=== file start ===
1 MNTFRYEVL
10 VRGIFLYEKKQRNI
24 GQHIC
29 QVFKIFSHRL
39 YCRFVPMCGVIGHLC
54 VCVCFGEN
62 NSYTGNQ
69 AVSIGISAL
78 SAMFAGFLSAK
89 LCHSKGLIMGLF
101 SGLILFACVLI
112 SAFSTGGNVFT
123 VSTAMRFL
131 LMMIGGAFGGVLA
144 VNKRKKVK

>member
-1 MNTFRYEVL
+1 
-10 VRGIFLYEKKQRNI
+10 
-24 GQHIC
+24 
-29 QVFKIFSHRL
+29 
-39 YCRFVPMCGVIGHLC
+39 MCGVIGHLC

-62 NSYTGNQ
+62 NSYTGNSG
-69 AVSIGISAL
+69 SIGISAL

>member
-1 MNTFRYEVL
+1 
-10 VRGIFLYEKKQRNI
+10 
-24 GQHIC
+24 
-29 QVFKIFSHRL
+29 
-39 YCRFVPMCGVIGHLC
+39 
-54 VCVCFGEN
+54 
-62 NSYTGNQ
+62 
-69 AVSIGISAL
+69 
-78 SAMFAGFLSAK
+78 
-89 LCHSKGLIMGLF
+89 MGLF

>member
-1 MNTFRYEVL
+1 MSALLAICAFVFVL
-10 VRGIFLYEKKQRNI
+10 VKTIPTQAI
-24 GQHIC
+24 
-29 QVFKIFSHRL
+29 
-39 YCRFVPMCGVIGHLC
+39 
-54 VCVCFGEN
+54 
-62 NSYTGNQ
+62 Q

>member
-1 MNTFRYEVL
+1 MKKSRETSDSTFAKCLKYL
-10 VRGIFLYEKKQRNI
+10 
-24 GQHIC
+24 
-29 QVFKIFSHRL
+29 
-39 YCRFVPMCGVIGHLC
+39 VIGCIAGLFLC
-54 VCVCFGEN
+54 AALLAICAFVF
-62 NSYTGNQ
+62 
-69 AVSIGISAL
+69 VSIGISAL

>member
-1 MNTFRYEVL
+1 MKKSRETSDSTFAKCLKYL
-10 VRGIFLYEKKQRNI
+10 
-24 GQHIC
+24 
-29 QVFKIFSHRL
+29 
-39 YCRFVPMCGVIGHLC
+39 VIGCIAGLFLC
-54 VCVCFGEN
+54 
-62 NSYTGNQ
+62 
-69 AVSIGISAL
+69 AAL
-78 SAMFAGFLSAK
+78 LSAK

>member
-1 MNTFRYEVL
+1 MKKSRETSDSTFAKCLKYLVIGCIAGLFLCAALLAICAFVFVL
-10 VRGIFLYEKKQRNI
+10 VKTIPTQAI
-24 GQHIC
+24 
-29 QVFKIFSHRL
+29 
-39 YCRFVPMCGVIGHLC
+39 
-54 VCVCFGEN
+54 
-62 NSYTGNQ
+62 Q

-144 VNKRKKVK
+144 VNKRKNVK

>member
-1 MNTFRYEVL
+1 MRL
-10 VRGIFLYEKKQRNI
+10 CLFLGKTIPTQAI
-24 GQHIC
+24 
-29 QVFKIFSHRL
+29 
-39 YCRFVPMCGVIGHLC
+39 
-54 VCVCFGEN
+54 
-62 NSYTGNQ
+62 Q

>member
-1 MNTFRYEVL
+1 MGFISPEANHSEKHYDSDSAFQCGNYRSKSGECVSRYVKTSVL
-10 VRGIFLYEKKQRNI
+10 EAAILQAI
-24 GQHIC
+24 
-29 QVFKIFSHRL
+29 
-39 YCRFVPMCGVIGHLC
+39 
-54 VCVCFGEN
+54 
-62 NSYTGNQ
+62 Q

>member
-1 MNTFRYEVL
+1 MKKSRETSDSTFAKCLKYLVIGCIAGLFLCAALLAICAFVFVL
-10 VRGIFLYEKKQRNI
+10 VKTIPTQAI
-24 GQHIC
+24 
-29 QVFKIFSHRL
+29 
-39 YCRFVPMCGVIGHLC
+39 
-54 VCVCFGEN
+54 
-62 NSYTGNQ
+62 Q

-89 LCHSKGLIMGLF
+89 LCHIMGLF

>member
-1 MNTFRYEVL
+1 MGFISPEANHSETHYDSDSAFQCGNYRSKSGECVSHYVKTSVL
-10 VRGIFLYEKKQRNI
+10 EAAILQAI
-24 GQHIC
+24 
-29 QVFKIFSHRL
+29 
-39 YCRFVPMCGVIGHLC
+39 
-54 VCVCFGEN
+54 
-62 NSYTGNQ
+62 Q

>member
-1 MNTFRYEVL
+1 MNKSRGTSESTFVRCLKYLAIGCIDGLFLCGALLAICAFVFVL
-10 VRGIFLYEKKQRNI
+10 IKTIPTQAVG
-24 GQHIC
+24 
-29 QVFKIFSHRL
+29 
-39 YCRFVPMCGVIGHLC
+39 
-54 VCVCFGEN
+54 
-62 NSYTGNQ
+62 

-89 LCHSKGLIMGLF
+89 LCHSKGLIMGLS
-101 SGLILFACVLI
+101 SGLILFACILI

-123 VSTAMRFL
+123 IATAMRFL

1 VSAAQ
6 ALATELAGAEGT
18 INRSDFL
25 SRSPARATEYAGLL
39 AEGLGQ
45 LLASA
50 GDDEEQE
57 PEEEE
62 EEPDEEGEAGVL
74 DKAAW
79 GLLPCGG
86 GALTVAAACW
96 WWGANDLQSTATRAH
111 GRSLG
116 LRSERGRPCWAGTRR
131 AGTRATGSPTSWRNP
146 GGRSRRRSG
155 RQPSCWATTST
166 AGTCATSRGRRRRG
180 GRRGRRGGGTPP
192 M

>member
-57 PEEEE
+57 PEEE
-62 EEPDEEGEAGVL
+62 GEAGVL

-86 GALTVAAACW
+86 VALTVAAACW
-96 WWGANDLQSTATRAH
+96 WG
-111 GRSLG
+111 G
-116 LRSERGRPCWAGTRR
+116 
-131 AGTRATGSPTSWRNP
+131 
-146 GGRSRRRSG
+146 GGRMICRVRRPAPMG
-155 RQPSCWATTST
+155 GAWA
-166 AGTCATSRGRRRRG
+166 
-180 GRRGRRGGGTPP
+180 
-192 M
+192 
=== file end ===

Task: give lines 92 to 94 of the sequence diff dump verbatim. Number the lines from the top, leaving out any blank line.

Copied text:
+29 
-39 YCRFVPMCGVIGHLC
+39 VIGCIAGLFLC